- Closing Costs: Some buyers finance their new home’s closing costs into the loan, which adds to debt and increases monthly payments.
- Loan Term: Choosing a 15-year mortgage instead of a 30-year mortgage will increase monthly mortgage payments but reduce the amount of interest paid throughout the life of the loan.
- Fixed vs. ARM: An adjustable-rate mortgage’s monthly payment could change from year to year after the loan’s introductory period expires. A fixed-rate loan’s payments remain the same throughout the life of the loan.
- Taxes, HOA Fees, Insurance: A monthly mortgage payment could also include homeowners insurance premiums, city or county property taxes, and Homeowners Association fees. Check with your real estate agent to find out how much they would add to your payments.
Will Today’s Mortgage Rates Save You Money on a Refinance?
You should consider refinancing your home loan if your current mortgage rate exceeds today’s mortgage rates by more than one percentage point. Mortgage refinance fees and closing costs would cut into your savings. You also have to consider whether your credit score would qualify you for today’s best refinance rates.
Many online lenders can give you free rate quotes to help you decide whether the money you’d save in interest charges justifies the cost of a new loan. Try to get a quote with a soft credit check which won’t hurt your credit score.
You could enhance interest savings by going with a shorter loan term such as a 15-year mortgage. Your payments may be higher, but you could save thousands in interest charges over time, and you’d pay off your house sooner.
Should You Buy Discount Points to Lower Mortgage Rates?
Many lenders sell discount points. Buying discount points means you’d pay more up front to lower your mortgage rate which could save you money long-term. A mortgage discount point normally costs 1% of your loan amount and could shave 0.25% off your interest rate.
With a $200,000 mortgage loan, a point would cost $2,000. Buying two points would cost $4,000 which would be due, in cash, when you close the loan. These two discount points would translate into a 0.5% reduction to your interest rate.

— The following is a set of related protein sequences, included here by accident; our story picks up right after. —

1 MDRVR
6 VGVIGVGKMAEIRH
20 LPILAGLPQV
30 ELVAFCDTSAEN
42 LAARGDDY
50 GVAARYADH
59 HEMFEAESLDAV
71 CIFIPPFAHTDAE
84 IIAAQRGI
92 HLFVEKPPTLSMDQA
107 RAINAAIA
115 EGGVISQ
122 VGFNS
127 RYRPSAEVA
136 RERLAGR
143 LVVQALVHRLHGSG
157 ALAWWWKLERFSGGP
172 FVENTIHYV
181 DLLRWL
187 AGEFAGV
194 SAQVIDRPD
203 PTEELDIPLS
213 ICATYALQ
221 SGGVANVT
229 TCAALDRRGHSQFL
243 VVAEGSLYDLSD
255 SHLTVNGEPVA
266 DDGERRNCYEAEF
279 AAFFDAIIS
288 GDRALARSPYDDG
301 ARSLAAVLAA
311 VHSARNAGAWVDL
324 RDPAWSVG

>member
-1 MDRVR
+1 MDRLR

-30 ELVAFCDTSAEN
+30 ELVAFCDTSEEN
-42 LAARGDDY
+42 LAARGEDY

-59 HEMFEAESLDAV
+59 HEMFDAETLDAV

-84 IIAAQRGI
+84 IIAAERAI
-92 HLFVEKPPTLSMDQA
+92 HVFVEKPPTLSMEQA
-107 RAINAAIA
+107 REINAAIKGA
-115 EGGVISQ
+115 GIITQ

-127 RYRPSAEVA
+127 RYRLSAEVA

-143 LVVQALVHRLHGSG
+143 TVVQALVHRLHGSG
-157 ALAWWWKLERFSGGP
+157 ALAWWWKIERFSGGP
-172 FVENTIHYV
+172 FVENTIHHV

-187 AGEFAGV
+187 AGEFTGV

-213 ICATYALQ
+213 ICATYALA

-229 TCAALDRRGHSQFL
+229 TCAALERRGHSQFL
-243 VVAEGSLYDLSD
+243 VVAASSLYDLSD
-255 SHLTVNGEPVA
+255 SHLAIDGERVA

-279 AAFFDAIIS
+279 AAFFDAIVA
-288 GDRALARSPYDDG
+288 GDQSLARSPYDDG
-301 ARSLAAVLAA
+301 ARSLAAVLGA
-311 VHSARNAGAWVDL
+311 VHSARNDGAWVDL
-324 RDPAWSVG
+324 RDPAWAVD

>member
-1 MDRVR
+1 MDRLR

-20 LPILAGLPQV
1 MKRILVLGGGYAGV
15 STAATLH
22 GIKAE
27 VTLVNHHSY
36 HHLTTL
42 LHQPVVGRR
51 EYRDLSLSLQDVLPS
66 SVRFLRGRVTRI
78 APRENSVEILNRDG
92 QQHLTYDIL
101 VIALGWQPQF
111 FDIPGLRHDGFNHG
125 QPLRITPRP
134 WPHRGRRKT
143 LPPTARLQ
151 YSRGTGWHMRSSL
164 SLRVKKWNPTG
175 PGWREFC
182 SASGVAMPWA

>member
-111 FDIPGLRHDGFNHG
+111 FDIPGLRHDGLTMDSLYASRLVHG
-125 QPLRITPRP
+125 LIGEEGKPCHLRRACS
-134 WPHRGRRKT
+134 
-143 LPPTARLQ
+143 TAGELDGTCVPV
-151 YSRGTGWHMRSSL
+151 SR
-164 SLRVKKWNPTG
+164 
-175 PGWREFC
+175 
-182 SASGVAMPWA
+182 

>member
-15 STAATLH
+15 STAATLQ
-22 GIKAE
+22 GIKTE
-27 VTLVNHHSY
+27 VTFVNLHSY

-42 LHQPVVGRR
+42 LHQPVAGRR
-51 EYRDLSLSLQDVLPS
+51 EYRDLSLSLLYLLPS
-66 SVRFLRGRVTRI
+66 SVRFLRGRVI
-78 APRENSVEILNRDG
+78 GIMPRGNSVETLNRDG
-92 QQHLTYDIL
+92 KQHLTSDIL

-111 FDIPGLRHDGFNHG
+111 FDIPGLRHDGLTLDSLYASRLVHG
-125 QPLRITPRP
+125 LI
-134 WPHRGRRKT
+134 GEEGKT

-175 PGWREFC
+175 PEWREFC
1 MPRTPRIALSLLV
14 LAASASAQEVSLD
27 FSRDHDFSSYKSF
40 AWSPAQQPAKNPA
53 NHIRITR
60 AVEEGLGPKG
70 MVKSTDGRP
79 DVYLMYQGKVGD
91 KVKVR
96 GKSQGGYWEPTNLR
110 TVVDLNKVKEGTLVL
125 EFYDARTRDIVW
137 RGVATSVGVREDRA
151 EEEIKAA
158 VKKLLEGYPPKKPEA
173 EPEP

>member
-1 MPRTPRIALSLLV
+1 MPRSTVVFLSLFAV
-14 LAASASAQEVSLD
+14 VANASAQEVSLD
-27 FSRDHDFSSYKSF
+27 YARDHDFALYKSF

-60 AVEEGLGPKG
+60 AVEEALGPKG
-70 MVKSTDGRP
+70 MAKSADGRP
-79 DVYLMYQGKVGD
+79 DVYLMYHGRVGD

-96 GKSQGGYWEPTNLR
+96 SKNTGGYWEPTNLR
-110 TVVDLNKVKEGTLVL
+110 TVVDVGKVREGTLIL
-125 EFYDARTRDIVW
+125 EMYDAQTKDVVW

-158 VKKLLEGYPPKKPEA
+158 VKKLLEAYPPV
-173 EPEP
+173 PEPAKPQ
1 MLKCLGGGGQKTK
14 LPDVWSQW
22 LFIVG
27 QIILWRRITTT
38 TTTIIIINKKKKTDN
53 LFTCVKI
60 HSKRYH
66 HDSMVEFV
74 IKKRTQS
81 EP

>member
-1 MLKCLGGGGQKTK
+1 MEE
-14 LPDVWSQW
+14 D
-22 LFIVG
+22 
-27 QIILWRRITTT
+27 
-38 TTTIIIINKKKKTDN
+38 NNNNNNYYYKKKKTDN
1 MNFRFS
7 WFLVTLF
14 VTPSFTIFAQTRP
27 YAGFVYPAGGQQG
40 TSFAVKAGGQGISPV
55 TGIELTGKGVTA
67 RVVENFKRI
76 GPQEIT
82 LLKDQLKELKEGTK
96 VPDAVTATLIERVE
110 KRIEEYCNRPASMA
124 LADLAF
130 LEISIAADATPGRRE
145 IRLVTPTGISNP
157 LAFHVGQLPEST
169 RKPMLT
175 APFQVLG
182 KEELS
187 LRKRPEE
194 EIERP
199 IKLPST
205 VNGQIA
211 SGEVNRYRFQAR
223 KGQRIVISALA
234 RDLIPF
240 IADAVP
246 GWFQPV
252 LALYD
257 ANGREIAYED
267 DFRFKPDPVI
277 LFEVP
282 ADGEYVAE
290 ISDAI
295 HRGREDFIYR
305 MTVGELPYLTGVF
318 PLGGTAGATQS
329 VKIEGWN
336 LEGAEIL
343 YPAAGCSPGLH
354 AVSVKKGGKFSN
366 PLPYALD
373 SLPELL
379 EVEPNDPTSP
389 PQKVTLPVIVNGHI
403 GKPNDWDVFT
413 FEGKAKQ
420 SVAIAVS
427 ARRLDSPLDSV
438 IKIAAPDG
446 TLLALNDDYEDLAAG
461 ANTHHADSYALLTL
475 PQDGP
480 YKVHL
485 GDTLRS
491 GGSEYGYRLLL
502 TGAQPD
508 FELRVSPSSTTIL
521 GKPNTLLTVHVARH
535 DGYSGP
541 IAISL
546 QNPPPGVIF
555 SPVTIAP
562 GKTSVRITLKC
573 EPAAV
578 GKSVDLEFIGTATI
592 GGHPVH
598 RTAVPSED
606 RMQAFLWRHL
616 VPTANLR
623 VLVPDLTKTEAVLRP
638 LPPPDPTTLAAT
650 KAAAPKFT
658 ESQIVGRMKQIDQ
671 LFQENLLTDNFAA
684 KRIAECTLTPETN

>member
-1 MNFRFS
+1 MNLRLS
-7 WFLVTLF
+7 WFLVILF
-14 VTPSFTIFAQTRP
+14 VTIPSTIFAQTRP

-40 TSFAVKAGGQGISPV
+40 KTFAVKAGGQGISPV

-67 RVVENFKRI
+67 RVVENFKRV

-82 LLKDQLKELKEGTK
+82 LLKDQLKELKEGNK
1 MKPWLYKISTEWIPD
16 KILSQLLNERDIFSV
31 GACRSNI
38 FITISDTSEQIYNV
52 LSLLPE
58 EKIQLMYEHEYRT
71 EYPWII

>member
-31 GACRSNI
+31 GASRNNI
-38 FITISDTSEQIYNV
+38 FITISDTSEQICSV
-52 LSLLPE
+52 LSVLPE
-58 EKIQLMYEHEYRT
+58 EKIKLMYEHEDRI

Discount points could pay off but only if you keep the home loan long enough. Selling the home or refinancing the mortgage within a couple of years would short circuit the discount point strategy. But if you stayed in the loan indefinitely, you’d reach a break-even point after which the discount points would save you more and more over time.
Often, spending cash on a down payment instead of discount points saves more unless you know for sure you’re keeping the loan for years. If a larger down payment could help you avoid paying PMI premiums, put the money toward your down payment instead of discount points.
How to Find the Best Mortgage Lender
Homebuyers have numerous choices for lenders. Your local bank or credit union probably writes mortgage loans with rates close to the current national average. A loan officer in your local branch could guide you through the process.
Online lenders have expanded their market share over the past decade. You could get pre-approved within minutes. Your loan amount combined with current mortgage rates could define your price range for home prices in your area. Many online lenders also assign a dedicated loan officer to offer continuity as you shop.
Shop around to compare rates and terms, and make sure your lender has the loan option you need. Not all lenders write USDA-backed mortgages or VA loans, for example. If you’re not sure about a lender’s veracity, ask for its NMLS number and search for online reviews.
What Type of Mortgage Loan Do You Need?
First-time homebuyers can walk into a mortgage brokerage office or visit an online lender without knowing what kind of mortgage they need. But it’s always better to have an idea of what you’re shopping for, especially since you can’t control other factors such as home prices and current rates.
Mortgage loan types include:
- Conventional Borrowing: Shoppers with higher credit scores and higher down payments can get a conventional mortgage with either a fixed or adjustable rate. Mortgage interest rates can be low for qualified buyers.
- Subsidized Borrowing: The Federal Housing Administration and the U.S. Department of Agriculture help first-time homebuyers and shoppers in low-income areas buy homes by subsidizing their mortgage loans. FHA and USDA loans allow shoppers with lower credit profiles (a FICO score of 580) to still get affordable home financing. Subsidized loan restrictions include borrowing maximums and safe housing inspections. These loans are for single-family homes in most cases.
- Veterans Affairs Loans: Veterans and active-duty service members can buy homes with no down payment and no PMI through the Department of Veterans Affairs’ lending program. Banks make loans that are guaranteed by the VA. VA loans require a funding fee that could range from 1.4% to 3.64% for first-time homebuyers.
- Jumbo Loans: Homes in high-value housing markets like San Francisco and New York City may not fit within a conventional or FHA loan. Jumbo loans can help because they exceed the conforming loan limits of Fannie Mae and Freddie Mac.